Book Review: Mad Mitch’s Tribal Law: Aden and the End of the Empire

Mad Mitch’s Tribal Law: Aden and the End of the Empire
Dr: Aaron Edwards

 

 

During the years of the conflict in Aden I was a schoolboy..moving from Primary  to Grammar education in 1966.  This was of course pre-conflict, as we in Northern Ireland know it,-although the fledgling UVF were making themselves known.  On a worldwide stage the Vietnam War dominated the news and

Dr: Aaron Edwards

was broadcast live into our living rooms.  No teatime was complete without the latest bulletin from Saigon or Hanoi.  By 1966 the little known colonial outpost in the Middle East-Aden-was starting to creep into our vocabulary.  Aden, an area of South Yemen had been a Crown Colony since 1937 when it became separated from British India and had always been occupied by British forces.  Aden had long been one of the most important trading ports in the Middle East and its situation meant that it was invaluable to trading between Britain and the Far East.  Since it’s inception in the late 30’s Aden had always had sporadic bouts of upheaval and violence-mainly due to the numerous factions co—habiting.  During the War Years there was an upsurge in violence directed at Jewish settlers who eventually would leave when the new state of Israel emerged from the British mandate of Palestine.
By the early sixties again there were rumblings from the myriad of factions in Aden.  There was by this time a growing number of anti-British guerrilla groups..all with varying political objectives.  Out of this quagmire there basically emerged two main organisations.  On the one hand you had the NLF—the national Liberation Front, and on the other FLOSY—Front for the Liberation of South Yemen.  Both of these fanatical organisations not only fought the British but more often than not each other.  Over the next couple of years both of these organisations waged a campaign of militancy ranging from street disorder and riots to shooting and grenade attacks against the British Forces.  In December 1963 an attack occurred at Aden airport where a grenade was launched at troops injuring a number of them.  This sparked the Aden Emergency..which would last until 1967.  During that time the targets for the guerrillas were mainly off duty soldiers and policemen.  Crater town was traditionally the old Arab quarter of Aden and it was here that most of the trouble and anti British activity occurred.  By July the trouble had escalated and tension rose further during the Six Day War between Israel and Arab States in early June.  In one incident 22 British soldiers were killed.  By this stage it is estimated that there were at least 400 NLF and FLOSY guerrillas within Crater City.  The escalating trouble became too much for the Police hence the introduction of British Troops to quell the unrest.  On the 5th July 1967 the Argyll and Sutherland Highlanders under the command of Lt. Colonel Colin Mitchell..who would later earn the sobriquet Mad Mitch because of his actions..marched into Crater..accompanied by fifteen regimental pipers, and took command of the area.  By the next morning Mitchell had regained control of Crater and amazingly without loss of life.  From then until the eventual withdrawal of British troops from Aden in November Mitchell managed to keep control.  There were many stories of his hard line tactics—some allegations of atrocities but during his tenure as a “peacekeeper” in Crater there was only one fatality.  After the withdrawal of British Forces from Aden the area was declared the Peoples Republic of South Yemen.  Mitchell remained as a soldier for a few more years before entering politics in the early seventies and latterly taking up a position of a security expert in later years.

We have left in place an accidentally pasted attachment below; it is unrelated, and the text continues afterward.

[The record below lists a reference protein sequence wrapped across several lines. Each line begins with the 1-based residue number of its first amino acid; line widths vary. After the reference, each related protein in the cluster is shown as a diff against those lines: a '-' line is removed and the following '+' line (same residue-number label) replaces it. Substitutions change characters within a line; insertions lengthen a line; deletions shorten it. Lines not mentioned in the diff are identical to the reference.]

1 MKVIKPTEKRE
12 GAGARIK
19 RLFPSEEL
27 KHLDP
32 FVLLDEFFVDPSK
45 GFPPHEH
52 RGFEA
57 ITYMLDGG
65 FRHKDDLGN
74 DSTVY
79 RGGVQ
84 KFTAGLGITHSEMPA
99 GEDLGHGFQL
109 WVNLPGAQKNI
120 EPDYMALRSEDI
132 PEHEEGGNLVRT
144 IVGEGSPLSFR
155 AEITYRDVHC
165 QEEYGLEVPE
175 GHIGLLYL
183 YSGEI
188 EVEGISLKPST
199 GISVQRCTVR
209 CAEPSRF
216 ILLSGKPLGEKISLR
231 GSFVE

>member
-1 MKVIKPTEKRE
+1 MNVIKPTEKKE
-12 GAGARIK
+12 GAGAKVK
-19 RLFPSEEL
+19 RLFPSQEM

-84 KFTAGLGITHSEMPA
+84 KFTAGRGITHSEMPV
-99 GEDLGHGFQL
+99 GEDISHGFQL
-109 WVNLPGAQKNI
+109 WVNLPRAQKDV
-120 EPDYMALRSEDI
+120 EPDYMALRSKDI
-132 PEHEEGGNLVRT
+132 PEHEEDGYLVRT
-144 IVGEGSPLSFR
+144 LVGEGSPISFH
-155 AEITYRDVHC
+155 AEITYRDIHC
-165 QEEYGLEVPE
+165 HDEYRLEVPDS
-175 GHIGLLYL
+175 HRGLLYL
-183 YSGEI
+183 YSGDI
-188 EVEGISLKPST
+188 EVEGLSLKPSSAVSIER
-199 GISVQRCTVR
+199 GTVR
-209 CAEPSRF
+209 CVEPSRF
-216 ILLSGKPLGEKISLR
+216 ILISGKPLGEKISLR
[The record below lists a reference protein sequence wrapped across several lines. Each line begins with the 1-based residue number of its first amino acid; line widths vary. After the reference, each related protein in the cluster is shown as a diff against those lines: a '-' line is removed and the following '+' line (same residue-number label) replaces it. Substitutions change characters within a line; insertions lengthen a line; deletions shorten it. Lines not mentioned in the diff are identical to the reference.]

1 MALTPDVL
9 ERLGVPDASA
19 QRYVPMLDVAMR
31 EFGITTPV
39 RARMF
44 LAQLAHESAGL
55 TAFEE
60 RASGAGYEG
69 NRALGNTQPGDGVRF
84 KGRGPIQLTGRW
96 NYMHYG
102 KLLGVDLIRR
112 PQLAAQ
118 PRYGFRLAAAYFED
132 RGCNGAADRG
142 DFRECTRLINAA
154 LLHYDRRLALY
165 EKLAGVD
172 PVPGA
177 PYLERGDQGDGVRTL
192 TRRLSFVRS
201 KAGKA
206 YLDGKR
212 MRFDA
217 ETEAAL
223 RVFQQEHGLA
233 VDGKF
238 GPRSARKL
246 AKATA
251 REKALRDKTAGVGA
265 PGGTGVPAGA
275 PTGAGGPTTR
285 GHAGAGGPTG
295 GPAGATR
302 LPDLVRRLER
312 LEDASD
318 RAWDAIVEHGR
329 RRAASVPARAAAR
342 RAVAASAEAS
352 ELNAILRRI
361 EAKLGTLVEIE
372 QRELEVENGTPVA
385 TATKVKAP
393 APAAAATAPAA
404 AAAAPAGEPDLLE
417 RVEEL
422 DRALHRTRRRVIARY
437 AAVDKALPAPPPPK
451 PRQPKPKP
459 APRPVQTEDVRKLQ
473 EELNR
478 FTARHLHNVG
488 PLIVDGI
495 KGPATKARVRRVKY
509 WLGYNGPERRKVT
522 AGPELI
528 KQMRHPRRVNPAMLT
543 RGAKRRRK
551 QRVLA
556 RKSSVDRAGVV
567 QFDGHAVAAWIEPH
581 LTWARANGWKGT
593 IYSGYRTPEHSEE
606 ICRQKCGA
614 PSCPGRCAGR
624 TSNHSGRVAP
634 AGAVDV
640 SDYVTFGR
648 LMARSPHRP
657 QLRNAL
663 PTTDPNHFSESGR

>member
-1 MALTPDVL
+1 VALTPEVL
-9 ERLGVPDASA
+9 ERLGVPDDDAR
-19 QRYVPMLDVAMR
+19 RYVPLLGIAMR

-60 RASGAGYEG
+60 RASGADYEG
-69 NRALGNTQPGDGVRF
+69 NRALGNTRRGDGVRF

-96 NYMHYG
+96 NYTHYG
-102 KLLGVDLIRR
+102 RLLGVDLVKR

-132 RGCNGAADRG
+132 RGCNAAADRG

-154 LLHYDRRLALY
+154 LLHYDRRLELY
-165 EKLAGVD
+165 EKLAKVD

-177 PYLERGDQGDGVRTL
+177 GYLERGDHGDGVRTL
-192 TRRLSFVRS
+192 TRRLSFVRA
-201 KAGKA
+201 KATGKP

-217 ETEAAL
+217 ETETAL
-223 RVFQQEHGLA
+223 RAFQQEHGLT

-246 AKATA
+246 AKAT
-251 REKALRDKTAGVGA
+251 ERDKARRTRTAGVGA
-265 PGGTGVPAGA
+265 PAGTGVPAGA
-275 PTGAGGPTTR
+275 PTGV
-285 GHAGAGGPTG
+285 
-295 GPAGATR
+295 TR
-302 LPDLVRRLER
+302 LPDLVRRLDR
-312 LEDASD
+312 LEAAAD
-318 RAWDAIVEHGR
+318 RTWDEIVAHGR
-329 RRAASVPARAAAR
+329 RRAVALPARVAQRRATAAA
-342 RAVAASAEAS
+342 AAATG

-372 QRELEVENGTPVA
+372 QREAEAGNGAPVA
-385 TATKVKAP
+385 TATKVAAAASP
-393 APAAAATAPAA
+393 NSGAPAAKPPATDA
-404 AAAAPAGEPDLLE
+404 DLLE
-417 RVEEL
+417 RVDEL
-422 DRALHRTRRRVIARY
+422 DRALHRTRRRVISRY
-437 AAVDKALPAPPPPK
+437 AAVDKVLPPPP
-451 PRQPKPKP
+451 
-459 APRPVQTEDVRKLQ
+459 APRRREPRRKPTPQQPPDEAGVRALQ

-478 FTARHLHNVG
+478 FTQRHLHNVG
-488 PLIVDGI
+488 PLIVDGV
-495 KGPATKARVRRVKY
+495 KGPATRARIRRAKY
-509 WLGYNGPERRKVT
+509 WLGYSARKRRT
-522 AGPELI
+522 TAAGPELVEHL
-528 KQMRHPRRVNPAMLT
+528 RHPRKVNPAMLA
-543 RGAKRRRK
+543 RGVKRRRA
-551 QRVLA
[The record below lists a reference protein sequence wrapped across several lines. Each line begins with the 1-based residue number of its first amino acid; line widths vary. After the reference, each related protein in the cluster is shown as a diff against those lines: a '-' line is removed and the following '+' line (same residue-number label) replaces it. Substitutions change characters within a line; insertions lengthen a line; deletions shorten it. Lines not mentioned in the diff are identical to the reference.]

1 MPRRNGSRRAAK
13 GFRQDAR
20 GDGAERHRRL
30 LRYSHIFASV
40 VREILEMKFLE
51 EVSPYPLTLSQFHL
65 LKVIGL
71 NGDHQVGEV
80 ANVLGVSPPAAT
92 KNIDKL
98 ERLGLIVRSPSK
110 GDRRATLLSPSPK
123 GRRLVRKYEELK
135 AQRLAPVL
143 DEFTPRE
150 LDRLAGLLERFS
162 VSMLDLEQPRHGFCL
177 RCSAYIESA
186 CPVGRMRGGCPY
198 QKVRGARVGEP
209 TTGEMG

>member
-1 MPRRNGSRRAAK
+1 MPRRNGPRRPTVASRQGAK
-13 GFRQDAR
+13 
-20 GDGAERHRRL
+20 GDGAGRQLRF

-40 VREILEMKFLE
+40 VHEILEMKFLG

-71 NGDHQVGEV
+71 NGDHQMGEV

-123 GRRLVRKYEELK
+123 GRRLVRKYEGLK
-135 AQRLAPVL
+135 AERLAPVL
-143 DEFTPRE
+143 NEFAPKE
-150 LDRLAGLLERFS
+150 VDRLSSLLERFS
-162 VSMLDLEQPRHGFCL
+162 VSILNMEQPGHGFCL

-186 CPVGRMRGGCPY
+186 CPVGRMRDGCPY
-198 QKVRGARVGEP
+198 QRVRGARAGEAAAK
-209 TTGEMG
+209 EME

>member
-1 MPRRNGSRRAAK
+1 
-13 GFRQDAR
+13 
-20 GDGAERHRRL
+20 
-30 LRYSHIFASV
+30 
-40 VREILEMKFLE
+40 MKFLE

The author has produced a wonderful book.  His research is overwhelming and he has managed to present a fantastic addition to the British Military tomes.  Edwards must have felt an affinity towards Mitchell such is the in-depth research and certainly at times we could be forgiven for thinking that they may have been close friends.  Again this is testimony to the extraordinary amount of investigative studies involved.  For the reader the book perfectly encapsulates an era of the rapidly diminishing British Empire…and the extent to which Britain would go to in clinging on to the last vestiges of times gone by.  Edwards doesn’t get bogged down in militaristic jargon—he sets the scene extremely competently and paints a picture of a man-Mitchell-who was a profoundly proficient soldier with an impeccable background.  Aden, of course—apart from casting him in some quarters as a ruthless tyrant-was the catalyst for his notoriety/fame.  If he hadn’t an ego, pre July 1967, Mitchell certainly developed one post Crater.  He revelled in his new found eminence and the publicity that followed.  It is interesting to find out that Mitchell was never decorated for his actions in quelling the situation in Crater.  The notion is that despite orders to the contrary, he devised his own plan and carried it out disregarding the Top Brass.  In normal circumstances he may have been awarded something like the OBE but an honourable mention is all he received.  Within a very short period of leaving Aden Mitchell resigned from his officership within the British army.  By mid 1968 he returned to civilian life.  Two years later he was elected as a  Conservative Member of Parliament for Aberdeenshire West.  He served that constituency for four years before leaving politics.
Aaron Edwards gives us a unique and fascinating insight into a controversial and grossly interesting character.  Mitchell was the epitome of the British attitude of those times.  He seen himself as the guardian—both morally and literally—for all that Britain stood for in those twilight years of a crumbling Empire.

Beano Niblock

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